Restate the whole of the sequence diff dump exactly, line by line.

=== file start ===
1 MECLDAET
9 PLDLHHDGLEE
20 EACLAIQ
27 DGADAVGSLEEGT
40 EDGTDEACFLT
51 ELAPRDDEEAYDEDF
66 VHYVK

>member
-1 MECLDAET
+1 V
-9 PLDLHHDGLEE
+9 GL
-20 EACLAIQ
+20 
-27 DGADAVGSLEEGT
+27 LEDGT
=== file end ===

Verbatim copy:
1 MECLDAET
9 PLDLHHDGLEE
20 EACLAIQ
27 DGADAVGSLEEGT
40 EDGTDEACFLT
51 ELAPRDDEEAYDEDF
66 VHYVK

>member
-1 MECLDAET
+1 V
-9 PLDLHHDGLEE
+9 GL
-20 EACLAIQ
+20 
-27 DGADAVGSLEEGT
+27 LEDGT